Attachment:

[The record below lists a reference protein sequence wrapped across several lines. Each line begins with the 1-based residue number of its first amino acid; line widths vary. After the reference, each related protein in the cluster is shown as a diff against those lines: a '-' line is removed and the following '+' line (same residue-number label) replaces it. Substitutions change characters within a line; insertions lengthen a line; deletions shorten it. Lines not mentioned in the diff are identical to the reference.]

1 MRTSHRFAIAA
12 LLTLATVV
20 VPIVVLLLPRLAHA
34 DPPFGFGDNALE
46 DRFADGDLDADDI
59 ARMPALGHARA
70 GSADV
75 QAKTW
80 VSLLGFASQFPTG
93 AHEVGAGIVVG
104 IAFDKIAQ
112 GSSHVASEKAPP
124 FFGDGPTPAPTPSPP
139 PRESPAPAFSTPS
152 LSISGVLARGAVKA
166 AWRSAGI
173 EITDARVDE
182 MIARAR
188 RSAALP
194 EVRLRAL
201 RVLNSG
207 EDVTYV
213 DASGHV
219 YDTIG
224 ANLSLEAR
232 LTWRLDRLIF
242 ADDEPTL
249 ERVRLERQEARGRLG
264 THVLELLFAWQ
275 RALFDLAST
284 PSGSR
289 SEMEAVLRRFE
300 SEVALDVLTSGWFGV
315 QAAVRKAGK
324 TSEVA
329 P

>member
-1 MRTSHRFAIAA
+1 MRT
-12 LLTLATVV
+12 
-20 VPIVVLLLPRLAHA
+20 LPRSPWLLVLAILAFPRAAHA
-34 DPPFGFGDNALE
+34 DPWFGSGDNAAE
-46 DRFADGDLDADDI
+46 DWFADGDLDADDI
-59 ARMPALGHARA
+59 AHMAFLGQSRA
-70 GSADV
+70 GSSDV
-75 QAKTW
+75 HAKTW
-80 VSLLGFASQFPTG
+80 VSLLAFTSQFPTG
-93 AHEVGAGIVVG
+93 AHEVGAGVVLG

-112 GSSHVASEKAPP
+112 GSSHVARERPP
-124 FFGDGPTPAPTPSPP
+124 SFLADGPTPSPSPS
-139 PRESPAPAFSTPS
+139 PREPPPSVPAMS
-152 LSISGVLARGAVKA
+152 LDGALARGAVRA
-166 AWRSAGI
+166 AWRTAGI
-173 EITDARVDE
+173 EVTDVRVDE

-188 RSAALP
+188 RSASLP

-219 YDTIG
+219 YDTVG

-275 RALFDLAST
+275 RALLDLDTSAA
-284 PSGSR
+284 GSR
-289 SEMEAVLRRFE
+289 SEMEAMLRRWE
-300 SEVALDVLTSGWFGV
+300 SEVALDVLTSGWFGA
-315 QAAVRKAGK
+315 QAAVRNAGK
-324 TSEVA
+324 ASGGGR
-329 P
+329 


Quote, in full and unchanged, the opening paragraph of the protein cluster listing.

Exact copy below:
[The record below lists a reference protein sequence wrapped across several lines. Each line begins with the 1-based residue number of its first amino acid; line widths vary. After the reference, each related protein in the cluster is shown as a diff against those lines: a '-' line is removed and the following '+' line (same residue-number label) replaces it. Substitutions change characters within a line; insertions lengthen a line; deletions shorten it. Lines not mentioned in the diff are identical to the reference.]